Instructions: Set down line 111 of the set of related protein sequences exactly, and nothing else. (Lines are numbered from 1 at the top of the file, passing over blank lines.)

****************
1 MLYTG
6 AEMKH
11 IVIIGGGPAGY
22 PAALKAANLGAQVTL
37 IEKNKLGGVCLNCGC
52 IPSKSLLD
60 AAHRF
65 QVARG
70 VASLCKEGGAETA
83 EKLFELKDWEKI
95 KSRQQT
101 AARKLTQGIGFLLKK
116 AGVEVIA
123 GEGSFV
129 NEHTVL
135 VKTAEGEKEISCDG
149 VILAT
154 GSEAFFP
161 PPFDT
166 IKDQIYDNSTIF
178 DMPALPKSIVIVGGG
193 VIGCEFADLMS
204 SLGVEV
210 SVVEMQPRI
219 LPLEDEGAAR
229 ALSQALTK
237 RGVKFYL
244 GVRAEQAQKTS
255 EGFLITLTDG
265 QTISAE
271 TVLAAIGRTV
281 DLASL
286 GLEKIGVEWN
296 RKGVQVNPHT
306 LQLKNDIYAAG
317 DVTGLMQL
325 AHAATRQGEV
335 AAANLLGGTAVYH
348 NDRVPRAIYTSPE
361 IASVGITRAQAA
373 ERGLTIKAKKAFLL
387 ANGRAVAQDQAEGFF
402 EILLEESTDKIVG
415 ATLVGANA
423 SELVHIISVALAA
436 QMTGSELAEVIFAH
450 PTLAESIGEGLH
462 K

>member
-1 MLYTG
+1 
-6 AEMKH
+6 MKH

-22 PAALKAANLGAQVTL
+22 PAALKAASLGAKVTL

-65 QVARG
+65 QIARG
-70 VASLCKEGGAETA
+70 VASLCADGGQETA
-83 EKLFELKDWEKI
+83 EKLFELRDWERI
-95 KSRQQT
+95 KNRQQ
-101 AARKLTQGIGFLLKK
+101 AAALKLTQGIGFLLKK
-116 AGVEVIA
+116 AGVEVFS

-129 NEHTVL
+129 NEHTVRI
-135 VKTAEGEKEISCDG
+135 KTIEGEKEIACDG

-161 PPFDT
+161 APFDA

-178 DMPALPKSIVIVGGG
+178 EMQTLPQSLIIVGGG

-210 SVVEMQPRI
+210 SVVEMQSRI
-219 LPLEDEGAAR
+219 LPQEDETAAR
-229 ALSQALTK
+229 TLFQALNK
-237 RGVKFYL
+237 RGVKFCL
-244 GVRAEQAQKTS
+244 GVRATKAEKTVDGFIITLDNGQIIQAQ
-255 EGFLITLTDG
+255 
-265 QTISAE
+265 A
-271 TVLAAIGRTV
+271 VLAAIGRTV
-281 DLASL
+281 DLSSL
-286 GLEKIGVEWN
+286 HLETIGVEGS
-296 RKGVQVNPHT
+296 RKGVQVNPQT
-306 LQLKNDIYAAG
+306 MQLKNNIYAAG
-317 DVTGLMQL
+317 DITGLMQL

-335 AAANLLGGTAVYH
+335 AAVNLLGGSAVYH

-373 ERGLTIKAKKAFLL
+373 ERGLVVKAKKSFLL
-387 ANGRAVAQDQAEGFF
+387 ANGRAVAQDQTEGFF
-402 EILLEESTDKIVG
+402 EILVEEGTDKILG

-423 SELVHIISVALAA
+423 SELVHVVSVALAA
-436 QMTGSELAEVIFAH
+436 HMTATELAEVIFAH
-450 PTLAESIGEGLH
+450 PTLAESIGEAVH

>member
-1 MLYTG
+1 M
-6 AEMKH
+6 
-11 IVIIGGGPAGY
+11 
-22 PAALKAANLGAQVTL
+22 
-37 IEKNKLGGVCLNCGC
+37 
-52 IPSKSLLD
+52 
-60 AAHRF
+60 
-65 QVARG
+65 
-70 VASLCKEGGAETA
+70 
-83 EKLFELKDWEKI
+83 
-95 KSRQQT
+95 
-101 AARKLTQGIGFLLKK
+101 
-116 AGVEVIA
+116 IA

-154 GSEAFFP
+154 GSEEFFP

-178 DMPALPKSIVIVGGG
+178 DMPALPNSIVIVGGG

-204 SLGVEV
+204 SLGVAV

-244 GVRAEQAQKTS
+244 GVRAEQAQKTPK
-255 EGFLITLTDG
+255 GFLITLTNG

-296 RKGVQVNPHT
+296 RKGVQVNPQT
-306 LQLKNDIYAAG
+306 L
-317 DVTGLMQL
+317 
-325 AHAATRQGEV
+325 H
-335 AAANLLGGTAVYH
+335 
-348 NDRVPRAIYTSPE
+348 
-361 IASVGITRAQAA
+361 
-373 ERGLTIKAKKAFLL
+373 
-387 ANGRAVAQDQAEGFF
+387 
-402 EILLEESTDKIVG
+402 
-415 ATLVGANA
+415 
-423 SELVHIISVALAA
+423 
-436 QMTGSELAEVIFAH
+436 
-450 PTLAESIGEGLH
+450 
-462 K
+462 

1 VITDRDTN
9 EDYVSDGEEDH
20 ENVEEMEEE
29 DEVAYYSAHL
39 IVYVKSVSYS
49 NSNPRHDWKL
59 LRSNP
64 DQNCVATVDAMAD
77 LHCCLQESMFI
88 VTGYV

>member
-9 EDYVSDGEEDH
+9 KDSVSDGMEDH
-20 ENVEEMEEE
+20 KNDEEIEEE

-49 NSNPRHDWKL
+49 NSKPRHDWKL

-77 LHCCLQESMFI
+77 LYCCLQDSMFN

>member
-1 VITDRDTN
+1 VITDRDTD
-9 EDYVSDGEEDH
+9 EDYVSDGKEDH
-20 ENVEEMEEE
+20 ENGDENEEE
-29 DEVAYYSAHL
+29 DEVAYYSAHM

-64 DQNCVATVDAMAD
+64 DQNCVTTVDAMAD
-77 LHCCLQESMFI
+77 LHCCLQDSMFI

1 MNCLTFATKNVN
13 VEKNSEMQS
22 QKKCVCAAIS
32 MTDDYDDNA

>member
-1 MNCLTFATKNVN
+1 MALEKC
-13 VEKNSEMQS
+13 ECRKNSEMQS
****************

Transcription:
+423 SELVHVVSVALAA